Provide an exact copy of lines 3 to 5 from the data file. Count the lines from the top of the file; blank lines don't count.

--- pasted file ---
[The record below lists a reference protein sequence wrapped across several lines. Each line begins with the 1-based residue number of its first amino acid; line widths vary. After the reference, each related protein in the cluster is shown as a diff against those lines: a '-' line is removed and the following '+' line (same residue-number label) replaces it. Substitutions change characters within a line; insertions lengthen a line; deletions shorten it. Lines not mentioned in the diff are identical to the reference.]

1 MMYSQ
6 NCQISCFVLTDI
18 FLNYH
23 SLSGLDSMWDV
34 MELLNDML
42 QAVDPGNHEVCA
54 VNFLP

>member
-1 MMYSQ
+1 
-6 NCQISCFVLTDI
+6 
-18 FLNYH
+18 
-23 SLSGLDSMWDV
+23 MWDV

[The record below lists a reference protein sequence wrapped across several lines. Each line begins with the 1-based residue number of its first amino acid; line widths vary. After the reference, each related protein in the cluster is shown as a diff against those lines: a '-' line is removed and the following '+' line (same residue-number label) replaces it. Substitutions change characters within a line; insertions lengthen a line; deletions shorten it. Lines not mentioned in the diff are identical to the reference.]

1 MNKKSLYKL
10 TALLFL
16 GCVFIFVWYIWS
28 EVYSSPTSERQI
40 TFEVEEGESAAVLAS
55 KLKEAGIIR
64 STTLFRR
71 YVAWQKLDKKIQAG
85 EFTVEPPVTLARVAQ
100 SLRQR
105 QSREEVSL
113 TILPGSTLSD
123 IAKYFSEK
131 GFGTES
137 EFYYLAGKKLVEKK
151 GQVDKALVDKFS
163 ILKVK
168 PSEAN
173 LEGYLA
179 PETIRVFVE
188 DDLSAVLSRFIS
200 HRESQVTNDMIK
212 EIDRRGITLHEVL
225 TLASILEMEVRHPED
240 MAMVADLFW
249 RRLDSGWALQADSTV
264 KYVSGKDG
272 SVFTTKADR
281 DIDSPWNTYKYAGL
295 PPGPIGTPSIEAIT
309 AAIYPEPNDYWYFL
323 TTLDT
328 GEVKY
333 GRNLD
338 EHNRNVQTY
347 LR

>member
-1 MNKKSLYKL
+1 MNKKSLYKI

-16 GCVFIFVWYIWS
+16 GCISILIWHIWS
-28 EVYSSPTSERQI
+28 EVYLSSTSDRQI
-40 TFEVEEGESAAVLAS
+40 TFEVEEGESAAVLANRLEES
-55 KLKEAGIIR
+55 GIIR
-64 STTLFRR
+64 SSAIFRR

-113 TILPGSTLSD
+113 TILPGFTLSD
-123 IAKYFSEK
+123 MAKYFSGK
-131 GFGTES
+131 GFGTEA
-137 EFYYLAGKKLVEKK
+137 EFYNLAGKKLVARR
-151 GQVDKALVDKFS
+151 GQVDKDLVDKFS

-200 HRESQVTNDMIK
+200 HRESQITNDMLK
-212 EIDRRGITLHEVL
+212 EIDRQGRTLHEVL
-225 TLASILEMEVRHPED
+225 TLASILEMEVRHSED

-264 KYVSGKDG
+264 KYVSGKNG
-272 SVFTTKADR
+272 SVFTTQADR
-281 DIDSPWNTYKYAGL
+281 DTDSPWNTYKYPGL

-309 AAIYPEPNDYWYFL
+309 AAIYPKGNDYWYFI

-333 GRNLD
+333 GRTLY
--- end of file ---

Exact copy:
6 NCQISCFVLTDI
18 FLNYH
23 SLSGLDSMWDV